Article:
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Security Engineering: A Guide to Building Dependable Distributed Systems [Format Kindle]

Ross J. Anderson
5.0 étoiles sur 5  Voir tous les commentaires (1 commentaire client)

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  • Longueur : 640 pages
  • Langue : Anglais
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Descriptions du produit

Revue de presse

"While many of the chapter topics may sound unexciting, Anderson has a wonderful writing style and at times reads almost like a Tom Clancy thriller with its details of military command and control systems and other similar topics. Anyone responsible for information security should read Security Engineering." (UnixReview.com, July 2001)

"an eminently readable yet comprehensive book" (Network News, 12 September 2001)

"...Anyone responsible for information security should read Security Engineering." (UnixReview.com, July 2001)

"an eminently readable yet comprehensive book" (Network News, 12 September 2001)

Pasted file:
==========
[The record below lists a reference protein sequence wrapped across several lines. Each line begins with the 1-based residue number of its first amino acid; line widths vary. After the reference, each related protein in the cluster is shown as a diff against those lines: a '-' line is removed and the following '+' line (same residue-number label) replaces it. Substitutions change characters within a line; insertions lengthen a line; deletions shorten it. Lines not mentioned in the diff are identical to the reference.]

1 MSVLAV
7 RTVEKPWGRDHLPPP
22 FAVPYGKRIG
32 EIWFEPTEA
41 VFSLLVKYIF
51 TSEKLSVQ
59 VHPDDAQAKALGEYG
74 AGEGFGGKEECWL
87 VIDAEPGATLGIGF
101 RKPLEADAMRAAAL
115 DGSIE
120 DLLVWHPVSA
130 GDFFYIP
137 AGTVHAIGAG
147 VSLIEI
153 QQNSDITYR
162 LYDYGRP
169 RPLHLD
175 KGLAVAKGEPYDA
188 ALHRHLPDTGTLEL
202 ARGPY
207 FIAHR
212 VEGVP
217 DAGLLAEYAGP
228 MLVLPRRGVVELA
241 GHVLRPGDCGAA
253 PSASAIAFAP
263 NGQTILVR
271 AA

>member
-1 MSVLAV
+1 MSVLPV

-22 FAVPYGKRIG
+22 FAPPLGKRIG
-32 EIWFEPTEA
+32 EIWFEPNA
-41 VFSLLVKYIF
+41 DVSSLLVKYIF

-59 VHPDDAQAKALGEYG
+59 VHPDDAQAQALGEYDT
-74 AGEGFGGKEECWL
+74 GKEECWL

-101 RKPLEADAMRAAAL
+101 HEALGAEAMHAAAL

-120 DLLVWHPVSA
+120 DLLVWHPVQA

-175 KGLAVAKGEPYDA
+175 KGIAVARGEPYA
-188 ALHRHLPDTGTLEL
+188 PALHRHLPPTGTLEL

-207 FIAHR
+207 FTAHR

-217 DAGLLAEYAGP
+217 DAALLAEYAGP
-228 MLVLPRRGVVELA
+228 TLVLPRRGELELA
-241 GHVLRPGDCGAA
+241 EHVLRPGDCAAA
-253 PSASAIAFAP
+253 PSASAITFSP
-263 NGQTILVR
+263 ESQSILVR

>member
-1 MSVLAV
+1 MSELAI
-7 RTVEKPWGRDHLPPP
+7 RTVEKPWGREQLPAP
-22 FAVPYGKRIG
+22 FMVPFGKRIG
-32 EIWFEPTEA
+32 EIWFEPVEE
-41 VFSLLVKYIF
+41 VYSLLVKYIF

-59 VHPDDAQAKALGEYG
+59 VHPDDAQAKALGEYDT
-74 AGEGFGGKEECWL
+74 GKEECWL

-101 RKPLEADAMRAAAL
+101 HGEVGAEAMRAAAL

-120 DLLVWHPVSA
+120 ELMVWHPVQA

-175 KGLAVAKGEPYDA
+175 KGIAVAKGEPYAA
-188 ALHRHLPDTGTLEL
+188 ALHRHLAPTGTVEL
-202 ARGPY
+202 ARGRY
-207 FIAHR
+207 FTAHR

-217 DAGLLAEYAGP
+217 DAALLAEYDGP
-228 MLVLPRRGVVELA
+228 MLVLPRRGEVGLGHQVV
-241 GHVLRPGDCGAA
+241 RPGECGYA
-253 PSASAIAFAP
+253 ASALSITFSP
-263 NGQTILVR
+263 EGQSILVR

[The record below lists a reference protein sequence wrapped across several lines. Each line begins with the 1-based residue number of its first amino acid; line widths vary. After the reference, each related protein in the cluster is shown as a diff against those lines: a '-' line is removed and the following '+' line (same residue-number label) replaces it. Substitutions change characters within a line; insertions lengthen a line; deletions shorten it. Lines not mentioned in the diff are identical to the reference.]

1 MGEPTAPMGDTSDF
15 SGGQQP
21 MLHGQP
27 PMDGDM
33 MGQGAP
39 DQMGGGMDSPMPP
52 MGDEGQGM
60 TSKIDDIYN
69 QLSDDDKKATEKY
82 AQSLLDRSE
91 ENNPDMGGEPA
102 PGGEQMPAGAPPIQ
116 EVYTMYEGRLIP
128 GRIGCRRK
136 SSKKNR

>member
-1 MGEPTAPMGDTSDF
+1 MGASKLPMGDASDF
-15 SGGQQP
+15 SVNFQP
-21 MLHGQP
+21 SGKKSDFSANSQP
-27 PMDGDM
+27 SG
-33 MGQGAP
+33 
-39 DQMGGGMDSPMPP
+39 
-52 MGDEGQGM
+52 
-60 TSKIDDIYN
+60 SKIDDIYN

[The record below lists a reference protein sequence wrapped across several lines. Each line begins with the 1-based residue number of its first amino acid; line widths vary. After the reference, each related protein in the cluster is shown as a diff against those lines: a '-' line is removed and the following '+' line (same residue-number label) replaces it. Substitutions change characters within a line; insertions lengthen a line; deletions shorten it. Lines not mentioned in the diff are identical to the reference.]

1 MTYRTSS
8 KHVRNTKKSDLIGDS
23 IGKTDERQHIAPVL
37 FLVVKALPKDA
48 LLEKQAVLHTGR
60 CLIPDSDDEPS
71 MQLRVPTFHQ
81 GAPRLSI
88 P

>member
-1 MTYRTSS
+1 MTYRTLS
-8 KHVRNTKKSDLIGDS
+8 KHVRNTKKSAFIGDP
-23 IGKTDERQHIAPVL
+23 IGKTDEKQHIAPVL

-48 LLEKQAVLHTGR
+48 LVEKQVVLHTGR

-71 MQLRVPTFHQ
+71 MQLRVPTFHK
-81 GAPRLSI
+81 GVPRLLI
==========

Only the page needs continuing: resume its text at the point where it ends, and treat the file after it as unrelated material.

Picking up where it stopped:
Présentation de l'éditeur

The first quick reference guide to the do's and don'ts of creating high quality security systems.
Ross Anderson, widely recognized as one of the world's foremost authorities on security engineering, presents a comprehensive design tutorial that covers a wide range of applications. Designed for today's programmers who need to build systems that withstand malice as well as error (but have no time to go do a PhD in security), this book illustrates basic concepts through many real-world system design successes and failures. Topics range from firewalls, through phone phreaking and copyright protection, to frauds against e-businesses. Anderson's book shows how to use a wide range of tools, from cryptology through smartcards to applied psychology. As everything from burglar alarms through heart monitors to bus ticket dispensers starts talking IP, the techniques taught in this book will become vital to everyone who wants to build systems that are secure, dependable and manageable.

Détails sur le produit

  • Format : Format Kindle
  • Taille du fichier : 11723 KB
  • Nombre de pages de l'édition imprimée : 640 pages
  • Editeur : Wiley; Édition : 1 (23 mars 2001)
  • Vendu par : Amazon Media EU S.à r.l.
  • Langue : Anglais